The logic of the Hebrewaization of Drus ro Darori. Drus דרוס pronounced Darus is the Gerund of “Ledareis”.לדרס..” to be trodden on to be run over”…. could not live with that when I came on Aliyah from Cape town, South Africa and a letter change דרוס -> דרור which became דרורי the Biblical word for a Sparrow. Cage a Sparrow and it will die wrote Acad Ha’am so Eliezer Ben Yehuda, the reviver of the Hebrew Language  in his New  Hebrew dictionary gave Drori a new metaphorical meaning  of “Freedom and Liberty”. The “a’ was added for Branding Purposes . Darori ( Drori) is very approproiate… Kim , your great Aunt Professor Ethel Drus led the committee of 12 ( 9 Jews and Nelson Mandela, Oliver Tambo and Z.K. Mathews ) who drafted the Freedom Charter , the most important document of the African National Congress. Both your Grandparents and I were very active in the Progressive Party of Helen Susman and Harry Oppenheimer which has evolved into the Democratic Alliance, the Liberal Opposition to the ANC, 

References

http://en.wikipedia.org/wiki/Rumbula_massacre

http://en.wikipedia.org/wiki/Auschwitz_concentration_camp

http://www.jewishgen.org/forgottencamps/camps/auschwitzeng.html

http://en.wikipedia.org/wiki/Treblinka_extermination_camp

http://en.wikipedia.org/wiki/Belzec_extermination_camp

http://en.wikipedia.org/wiki/Vilna_Ghetto#Liquidation

http://en.wikipedia.org/wiki/Kaddish

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When Netanyahu grows up

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Op-ed: What kind of prime minister does Netanyahu want to be remembered as in Israel’s history?

 

If there is a compliment Prime Minister Benjamin Netanyahudeserves it’s exercising caution in using force. Not being trigger-happy. That’s a valuable trait, in my eyes at least. In his first term, he got into trouble for a moment when he opened the Western Wall Tunnel. In his second term, he launched a limited and short-term operation in Gaza called Pillar of Defense. But in general, he has shown a lot of restraint in situations in which other prime ministers would have already opened fire.

This caution is seen by his rivals as cowardice. I prefer to see it as discretion and serious consideration. Senior army and defense establishment officials, who have worked and work with Netanyahu, say that even when approving operations and sudden attacks, close activities and activities far beyond the border, he thinks deeply and is fussy, weighing the options before giving the green light. More than once or twice, to the regret of the defense establishment heads who had already prepared the system and stormed the action, he rejected operations.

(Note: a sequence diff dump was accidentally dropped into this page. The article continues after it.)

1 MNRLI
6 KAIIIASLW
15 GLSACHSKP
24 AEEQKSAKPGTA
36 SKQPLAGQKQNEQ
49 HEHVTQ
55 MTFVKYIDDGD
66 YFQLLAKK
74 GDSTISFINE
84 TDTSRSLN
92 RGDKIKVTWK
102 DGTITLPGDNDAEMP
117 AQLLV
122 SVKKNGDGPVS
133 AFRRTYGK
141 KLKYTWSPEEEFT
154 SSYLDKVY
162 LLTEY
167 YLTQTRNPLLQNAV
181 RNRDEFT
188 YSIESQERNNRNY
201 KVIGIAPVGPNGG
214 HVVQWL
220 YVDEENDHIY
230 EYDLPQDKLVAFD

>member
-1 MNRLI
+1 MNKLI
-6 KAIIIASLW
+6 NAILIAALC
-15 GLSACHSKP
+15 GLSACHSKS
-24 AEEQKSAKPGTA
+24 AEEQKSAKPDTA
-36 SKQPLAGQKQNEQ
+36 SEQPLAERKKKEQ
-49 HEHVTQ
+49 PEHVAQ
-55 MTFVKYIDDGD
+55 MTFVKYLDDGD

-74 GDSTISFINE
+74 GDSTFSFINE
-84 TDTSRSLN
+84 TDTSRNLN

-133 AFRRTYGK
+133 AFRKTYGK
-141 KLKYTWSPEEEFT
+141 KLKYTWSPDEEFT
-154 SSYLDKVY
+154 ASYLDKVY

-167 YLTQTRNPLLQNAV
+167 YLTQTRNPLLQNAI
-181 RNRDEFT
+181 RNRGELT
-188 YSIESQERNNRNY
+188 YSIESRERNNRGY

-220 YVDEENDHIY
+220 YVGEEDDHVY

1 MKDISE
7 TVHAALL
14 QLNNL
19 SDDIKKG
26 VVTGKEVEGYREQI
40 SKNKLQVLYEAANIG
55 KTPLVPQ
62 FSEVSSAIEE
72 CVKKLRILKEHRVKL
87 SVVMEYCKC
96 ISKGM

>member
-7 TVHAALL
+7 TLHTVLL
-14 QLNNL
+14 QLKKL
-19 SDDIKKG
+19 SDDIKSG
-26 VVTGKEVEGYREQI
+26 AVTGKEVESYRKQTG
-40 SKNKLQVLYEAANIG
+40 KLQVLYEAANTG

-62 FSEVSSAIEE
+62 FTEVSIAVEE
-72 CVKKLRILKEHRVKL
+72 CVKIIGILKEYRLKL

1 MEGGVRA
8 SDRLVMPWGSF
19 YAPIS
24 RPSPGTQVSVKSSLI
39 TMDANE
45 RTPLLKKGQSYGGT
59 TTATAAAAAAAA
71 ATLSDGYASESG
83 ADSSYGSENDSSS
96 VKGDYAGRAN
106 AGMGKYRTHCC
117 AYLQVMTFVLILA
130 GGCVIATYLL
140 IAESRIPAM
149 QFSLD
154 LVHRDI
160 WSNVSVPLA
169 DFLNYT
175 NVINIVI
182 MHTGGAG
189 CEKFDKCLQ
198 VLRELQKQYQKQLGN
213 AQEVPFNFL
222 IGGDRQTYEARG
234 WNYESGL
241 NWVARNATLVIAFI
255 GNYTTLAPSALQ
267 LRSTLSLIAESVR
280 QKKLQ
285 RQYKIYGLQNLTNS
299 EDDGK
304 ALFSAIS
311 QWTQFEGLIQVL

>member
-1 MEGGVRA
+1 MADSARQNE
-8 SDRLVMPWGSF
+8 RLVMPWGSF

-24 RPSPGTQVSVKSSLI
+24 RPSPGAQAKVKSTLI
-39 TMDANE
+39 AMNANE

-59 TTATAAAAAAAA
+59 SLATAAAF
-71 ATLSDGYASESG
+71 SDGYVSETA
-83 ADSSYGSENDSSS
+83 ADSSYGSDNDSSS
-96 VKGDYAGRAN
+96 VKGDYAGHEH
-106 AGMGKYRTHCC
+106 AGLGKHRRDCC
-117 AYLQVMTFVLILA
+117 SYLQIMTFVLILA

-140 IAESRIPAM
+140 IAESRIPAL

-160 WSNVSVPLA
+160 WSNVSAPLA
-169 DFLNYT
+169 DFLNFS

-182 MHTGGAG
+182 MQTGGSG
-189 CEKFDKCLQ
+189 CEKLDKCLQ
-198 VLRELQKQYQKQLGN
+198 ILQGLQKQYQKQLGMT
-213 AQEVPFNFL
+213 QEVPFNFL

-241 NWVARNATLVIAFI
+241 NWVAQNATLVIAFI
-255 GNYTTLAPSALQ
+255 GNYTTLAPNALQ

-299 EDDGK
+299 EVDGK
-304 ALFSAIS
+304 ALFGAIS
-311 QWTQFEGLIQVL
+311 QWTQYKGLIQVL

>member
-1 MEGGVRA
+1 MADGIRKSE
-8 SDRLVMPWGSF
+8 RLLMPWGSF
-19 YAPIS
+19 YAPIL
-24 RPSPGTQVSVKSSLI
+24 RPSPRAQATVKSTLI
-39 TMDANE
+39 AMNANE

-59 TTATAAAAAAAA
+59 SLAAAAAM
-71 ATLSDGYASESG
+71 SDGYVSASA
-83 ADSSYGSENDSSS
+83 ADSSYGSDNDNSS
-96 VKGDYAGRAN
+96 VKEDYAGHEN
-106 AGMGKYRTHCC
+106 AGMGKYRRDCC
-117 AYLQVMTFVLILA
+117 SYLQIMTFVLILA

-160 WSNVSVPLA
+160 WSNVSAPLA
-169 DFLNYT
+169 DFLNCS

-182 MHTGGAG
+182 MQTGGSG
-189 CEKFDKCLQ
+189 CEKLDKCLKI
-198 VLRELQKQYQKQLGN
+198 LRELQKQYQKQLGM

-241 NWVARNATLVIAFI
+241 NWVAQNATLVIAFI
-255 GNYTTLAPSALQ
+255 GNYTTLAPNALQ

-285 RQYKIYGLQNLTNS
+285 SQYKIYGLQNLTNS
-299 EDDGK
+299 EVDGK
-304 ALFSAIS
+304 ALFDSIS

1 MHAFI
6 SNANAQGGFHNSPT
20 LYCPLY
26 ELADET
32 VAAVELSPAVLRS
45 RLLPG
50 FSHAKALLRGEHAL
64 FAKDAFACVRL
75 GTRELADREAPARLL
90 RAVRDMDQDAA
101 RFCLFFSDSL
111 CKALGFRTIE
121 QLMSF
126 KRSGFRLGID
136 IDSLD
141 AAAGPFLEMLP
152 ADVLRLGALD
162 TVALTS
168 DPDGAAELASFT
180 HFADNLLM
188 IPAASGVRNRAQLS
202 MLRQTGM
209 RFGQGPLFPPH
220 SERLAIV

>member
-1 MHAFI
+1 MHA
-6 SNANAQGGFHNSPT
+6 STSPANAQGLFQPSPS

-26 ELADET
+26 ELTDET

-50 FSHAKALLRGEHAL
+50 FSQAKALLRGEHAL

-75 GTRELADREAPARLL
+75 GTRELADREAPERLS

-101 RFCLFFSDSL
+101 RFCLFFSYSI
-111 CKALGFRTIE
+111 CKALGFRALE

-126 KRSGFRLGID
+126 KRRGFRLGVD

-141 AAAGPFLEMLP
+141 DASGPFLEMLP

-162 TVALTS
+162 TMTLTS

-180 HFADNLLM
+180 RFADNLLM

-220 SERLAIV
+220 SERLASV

Peacemaker Sharon
End of the last chance 
Op-ed: Ariel Sharon was the last right-wing statesman capable of bringing peace to Israel
Full op-ed

The big question is what he wants to do when he grows up. As what kind of prime minister does he want to be remembered in the books of Israel‘s history. History has a habit of dividing leaders into three types: Pioneers, those who reverse trends, and those who fail the outcome criteria – what they received from their predecessors and what they left their successors.

David Ben-Gurion was a pioneer. Menachem Begin reversed a trend through a peace treaty with Egypt, one of the results of which was Israel’s return to the international border, while Egyptian President Sadat inserted the Gaza Strip as a bonus. Begin is also responsible for the following declaration: The Palestinians, their legitimate rights and their justified claims. Although in sub-letter he had the pleasure of referring to the Palestinians as the Arabs of the Land of Israel. Yitzhak Rabin and Shimon Peresreversed a trend with the Oslo AccordsAriel Sharon with the disengagement. It’s reasonable to assume that had Sharon stuck to his health rather than falling asleep and becoming silent, he would have extended the disengagement to significant parts of the West Bank.

Two prime ministers who got the country in a good state and left behind ruins were Golda Meir and Ehud Barak. Golda with the Yom Kippur War. Barak with the hasty escape from Lebanon and the Second Intifada. Golda felt ashamed and went home. For years, her associates are arguing argumentations of punishment. Barak looked after his own interests, his houses and his daughters. He still acts like he is entitled to change.

Of all prime ministers of the past, Netanyahu can be likened to Yitzhak Shamir. They both gained a lot of years in this position. Shamir served for three terms and Netanyahu is in his third term. They are both described as people with modest goals who only sought to play for time. And yet, it should be mentioned that Shamir practiced restraint during the first Gulf War and avoided an Israeli operation in Iraq so as not to harm the alliance between the United States, the West and Arab states. He was responsible for, or at least participated in, two major prisoner exchange deals. One of them was the infamous Jibril Agreement, whose code name was “new frame of mind.” Shamir also went, namely led by the American administration, to a diplomatic conference, the Madrid Conference, which he was forced to attend under protest. He realized then what Netanyahu likely realizes now: There are moments when you can’t say “no.” If you there say “no,” the results will be much worse than the results of saying “yes.”